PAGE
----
I’m at the table with a little nautical fun in celebration of National Lighthouse Day!
National Lighthouse Day is observed on August 7th, honoring the beacon of light that for hundreds of years symbolized safety and security for ships and boats at sea across America’s shorelines.
On August 7, 1789, the United States Congress approved an act for the “establishment and support of Lighthouse, Beacons, Buoys, and Public Piers.” In celebration of the 200th anniversary of the signing of the Act and the commissioning of the first Federal lighthouse, Congress passed a resolution which designated August 7, 1989 as National Lighthouse Day.
It seemed fitting to pull out the Red, White and Blue for a little celebratory nautical fun!
Lady Luck smiled down on me when I sailed into Habitat ReStore last fall and found 4 place settings of ‘By the Sea’ by Thomson Pottery after returning home from our Coastal Maine Getaway.
One of the four salad plates had a light house that reminded me of the iconic Portland Head Light, in Cape Elizabeth, Maine.
Portland Head Light was first lit on Jan. 10, 1791. Commissioned by George Washington and dedicated by the Marquis de Lafayette. It is Maine’s oldest lighthouse and one of the most visited, painted, and photographed lighthouses in New England.
Henry Wadsworth Longfellow was a frequent visitor at Portland Head Light, and friends of the Keepers. It is thought Longfellow’s poem “The Lighthouse” was inspired by his many hours at Portland Head Light.
I weighed anchor and set sail at a table with a Tommy Hilfiger navy anchor tablecloth, straw placemats with alternating red and blue stripes, and nautical flatware.
Towle Everyday Living flatware features a nautical rope border and a sailboat design.
Pemaquid Point Lighthouse was commissioned in 1827 by President John Quincy Adams and is the lighthouse depicted on the Maine quarter, making it the first lighthouse to be featured on a piece of US currency.
The stunning views from Pemaquid Point Light will take your breath away!
Anchor glasses with a rope detail from HomeGoods are first mate to blue goblets from Dollar Tree.
A galvanized rope handled lantern filled with shells and a pillar candle provides a centerpiece for a table.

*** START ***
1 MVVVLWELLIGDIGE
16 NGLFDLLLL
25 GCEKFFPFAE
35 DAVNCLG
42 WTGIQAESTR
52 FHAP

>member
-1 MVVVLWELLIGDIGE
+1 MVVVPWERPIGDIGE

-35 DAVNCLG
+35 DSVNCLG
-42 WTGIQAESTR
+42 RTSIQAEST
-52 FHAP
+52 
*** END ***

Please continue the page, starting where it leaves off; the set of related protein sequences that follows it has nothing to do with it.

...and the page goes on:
Rockland Harbor Breakwater Light
Walk across the almost mile long granite breakwater that took almost two decades to build, to reach the lighthouse.
Tip: Go at low tide so you’re less likely to get wet walking the granite pier.
The Cape Lookout Lighthouse is a 163-foot high lighthouse on the Southern Outer Banks of North Carolina. It is painted with directional diamonds~ white diamonds facing east & west, and black diamonds for north & south. It’s one of the few lighthouses that operates during the day with its rotating 1,000-watt beacon flashing every 15 seconds 24 hours a day.
The Cape Hatteras Light is on Hatteras Island in the Outer Banks in the town of Buxton, North Carolina and is part of the Cape Hatteras National Seashore.
Cape Hatteras Light Station was moved in 1999 due to the threat of shoreline erosion.
The lighthouse was moved 2,900 feet in 23 days and now lies 1,500 feet from the seashore, its original distance from the sea.
Dishes / Thomson Pottery By the Sea
Anchor glasses / HomeGoods, several years ago
Blue Wine Glasses / Dollar Tree
Anchor Tablecloth / Tommy Hilfiger, HomeGoods
Star Enamel Napkin Rings / Pottery Barn, last year
Napkins / World Market, several years ago
Galvanized Rope Handle Lantern / Target, several years ago
Placemats / HomeGoods
Towle Living Everyday Nautical Flatware
Since its commission by George Washington in 1790,
Portland Head Light remains an enduring symbol of
the rugged, solid characteristics of a magnificent
coastline and proud people weathering the
challenges of nature and time.
In observance of Greater Portland’s 350th
anniversary, we rededicate this unique landmark
to the aspirations and achievements of those who
came before us and to present and future generations
who will continue its proud heritage.
Vice President of the United States
Happy National Lighthouse Day!
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